Today we are going to take a look at how you can set up snapshot replication on a Synology NAS!
First, you’re going to need to make sure that you already configured Snapshots. You can learn how to do that here if you haven’t set that up already. Snapshots are something that everyone should be using, regardless of the situation. However, there is a limitation that you must be using the btrfs file system to use snapshots. Snapshot replication takes things a step further and allows you to replicate a folder with snapshots to a different Synology NAS (or locally). You must confirm that the source and destination NAS are both using the btrfs file system to proceed.
1. Snapshot Replication Setup Instructions - Synology NAS
1. Open Snapshot Replication and select Replication, then select Create.
2. You will be shown a screen with a few disclaimers. Select Next to proceed.
3. At this screen, you will have the option to create this replication task locally or remotely. There are benefits to doing it locally, though ideally it will be done on a separate Synology NAS. In this tutorial, we will focus on using a second NAS, so I will be selecting Remote.
4. Enter in the IP Address, Username, and Password. Select Use encrypted connection, and then select Advanced Settings.
5. Ensure that you select the correct HTTPS port for DSM on the destination server. You will also have to ensure that the DSM port and shared folder port (5566) are allowed if you’re using Synology’s Firewall. This will have to be done on both, the source and destination servers.
6. When you select Next, the connection will be tested. If it’s not successful, you will be informed that the connection cannot be established, and you’ll be told why. Ensure that your firewall rules are properly created and the destination server can be reached!
7. Select the volume you’d like to use on the destination server and select Next.
8. Select the folders that you’d like to replicate and select Next.
9. Select Send the initial copy over the network and select Next. This will send the data directly to the destination NAS and will sync as soon as the task is finished (as long as you keep the checkbox enabled).
10. The replication schedule can now be configured. This will be dependent on when you want the task running and can even specify transfer windows if you’d like.
11. The retention policy will determine how many snapshots will be retained. This is another option that’s going to be user-specific, but the advanced retention policy will allow you to define multiple policies.
12. Modify the advanced settings to how you’d like. If you’d like all snapshots taken to be sent to the destination server, you can enable the first checkbox. If not, you can proceed.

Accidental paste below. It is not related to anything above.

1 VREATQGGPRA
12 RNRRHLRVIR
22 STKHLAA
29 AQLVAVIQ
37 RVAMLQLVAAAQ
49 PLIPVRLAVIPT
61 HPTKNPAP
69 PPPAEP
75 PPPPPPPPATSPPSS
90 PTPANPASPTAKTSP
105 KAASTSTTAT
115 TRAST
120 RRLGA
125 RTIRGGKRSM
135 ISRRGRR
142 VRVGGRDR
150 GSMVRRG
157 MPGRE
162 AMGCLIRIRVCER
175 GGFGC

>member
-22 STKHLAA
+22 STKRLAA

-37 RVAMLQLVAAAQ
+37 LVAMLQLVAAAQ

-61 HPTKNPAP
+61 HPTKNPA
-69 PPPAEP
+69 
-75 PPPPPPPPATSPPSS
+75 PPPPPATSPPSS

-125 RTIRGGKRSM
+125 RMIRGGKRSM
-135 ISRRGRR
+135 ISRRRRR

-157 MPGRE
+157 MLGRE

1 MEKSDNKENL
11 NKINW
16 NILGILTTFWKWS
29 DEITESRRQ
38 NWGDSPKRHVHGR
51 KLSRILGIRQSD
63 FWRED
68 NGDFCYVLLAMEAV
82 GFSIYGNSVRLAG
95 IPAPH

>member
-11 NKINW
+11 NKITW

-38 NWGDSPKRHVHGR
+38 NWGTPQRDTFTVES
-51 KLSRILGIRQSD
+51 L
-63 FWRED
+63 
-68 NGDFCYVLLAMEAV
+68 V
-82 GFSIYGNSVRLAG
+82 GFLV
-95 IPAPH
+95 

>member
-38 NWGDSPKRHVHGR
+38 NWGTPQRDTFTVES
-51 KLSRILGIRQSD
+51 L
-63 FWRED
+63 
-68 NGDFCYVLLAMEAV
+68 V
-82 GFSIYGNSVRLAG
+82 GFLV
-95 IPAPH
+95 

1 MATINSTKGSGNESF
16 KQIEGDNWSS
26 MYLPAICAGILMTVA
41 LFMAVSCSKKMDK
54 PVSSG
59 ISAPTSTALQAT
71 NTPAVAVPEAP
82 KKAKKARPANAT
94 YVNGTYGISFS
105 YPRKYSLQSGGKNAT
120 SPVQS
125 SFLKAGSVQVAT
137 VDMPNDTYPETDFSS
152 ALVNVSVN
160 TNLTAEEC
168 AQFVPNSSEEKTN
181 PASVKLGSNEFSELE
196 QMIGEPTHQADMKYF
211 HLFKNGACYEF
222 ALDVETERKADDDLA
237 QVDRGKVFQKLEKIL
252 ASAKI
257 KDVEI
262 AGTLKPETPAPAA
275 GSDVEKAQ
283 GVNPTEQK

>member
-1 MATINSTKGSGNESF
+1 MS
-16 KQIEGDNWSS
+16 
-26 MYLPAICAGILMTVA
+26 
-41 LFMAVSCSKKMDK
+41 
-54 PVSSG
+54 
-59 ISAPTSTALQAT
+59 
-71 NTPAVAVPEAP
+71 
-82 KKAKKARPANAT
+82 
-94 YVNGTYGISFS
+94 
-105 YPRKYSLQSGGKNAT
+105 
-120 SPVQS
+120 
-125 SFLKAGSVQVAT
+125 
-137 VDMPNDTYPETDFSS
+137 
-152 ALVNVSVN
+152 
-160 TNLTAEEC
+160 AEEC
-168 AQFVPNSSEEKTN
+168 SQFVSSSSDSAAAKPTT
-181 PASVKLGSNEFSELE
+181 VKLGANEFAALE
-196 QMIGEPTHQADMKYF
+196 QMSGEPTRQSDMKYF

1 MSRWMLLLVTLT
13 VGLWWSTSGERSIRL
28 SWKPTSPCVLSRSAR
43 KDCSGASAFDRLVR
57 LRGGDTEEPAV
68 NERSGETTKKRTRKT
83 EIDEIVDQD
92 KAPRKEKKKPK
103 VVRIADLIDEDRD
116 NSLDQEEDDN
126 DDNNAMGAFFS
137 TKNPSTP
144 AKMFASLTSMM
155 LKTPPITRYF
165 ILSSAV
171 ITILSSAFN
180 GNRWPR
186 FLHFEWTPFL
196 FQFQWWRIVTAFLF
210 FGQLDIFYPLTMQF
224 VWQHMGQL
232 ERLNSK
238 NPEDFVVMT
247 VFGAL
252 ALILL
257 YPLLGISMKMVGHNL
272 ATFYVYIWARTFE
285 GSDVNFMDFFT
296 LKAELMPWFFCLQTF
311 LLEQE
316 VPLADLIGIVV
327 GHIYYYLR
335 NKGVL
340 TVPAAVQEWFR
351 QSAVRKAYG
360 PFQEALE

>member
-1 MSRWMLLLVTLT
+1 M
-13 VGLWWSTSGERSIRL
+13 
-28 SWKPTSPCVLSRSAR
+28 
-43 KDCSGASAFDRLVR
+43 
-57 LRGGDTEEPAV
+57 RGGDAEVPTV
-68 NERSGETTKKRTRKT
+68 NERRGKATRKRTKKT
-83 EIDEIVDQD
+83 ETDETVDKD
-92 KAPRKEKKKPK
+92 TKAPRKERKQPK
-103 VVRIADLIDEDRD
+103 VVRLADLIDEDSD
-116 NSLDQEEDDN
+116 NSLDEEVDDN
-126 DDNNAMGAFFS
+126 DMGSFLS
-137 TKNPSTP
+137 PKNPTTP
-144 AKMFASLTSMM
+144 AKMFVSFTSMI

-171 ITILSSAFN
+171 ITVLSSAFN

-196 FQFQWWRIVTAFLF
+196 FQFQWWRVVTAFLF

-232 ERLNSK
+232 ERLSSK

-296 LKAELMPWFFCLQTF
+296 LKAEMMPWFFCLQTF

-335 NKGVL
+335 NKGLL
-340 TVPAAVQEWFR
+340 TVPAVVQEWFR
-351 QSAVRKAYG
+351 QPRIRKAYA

13. Select Apply and the snapshots will start to sync! You will see on the destination server that a folder has been created which contains the files of the source folder.
2. Snapshot Replication Switchover/Failover
The destination server will now contain a folder with the exact same files that are on the local NAS device, along with any snapshots that were sent. However, the files will be read-only Please keep in mind that you can simply download the files on the destination NAS at any time if you don’t want to conduct a switchover/failover. The situation will determine if the steps below are necessary.
A switchover will simply switch the source and destination Synology NAS’s, but will sync the data from source to destination before the switch finishes. To conduct a switchover (on the source NAS), select Recovery, find the folder, select Action then Switchover, and finally select Switchover.
If the data on the source Synology NAS has been compromised, you most likely want to use the failover option below. If you indirectly complete a switchover when a failover should have been used, you can navigate to the destination NAS (now source), restore a snapshot, then sync the replication task. The data on your initial source NAS will now be restored! This process will sync the data from the source NAS to the destination NAS before switching over. If the data on your source NAS has been compromised, look at the failover option below.
Generally, you’re only going to be implementing this in a catastrophic event. Meaning the data on your local NAS has been compromised, all snapshots are unrecoverable, and you need to sync the data from your destination NAS to your source NAS. This process will failover to the replication destination where your data (should) be secure. You can conduct a failover from the destination NAS if the source data is compromised. To conduct this, login to the destination NAS, select the Recovery tab in the Snapshot Replication tool, then select Action -> Force Failover. This will change the source and destination, but will not sync the data from the source to the destination.
After the failover has completed, you can conduct a Re-protect, which will sync the correct data from one NAS to the other.
The switchover/failover steps are a little confusing, so if you’ve made it this far (and actually need to perform this), I highly suggest watching the video above as it’s explained and both recovery options are demonstrated.
3. Conclusion - Snapshot Replication Synology NAS
Snapshot recovery is a way to back up your NAS incrementally, that’s different than Hyper Backup. Hyper Backup is significantly more portable (and can be encrypted). I just want to make clear that they’re both tools that can be used, but your needs might dictate which is better than the other.
Thanks for checking out the tutorial! If you have any questions, please leave a comment!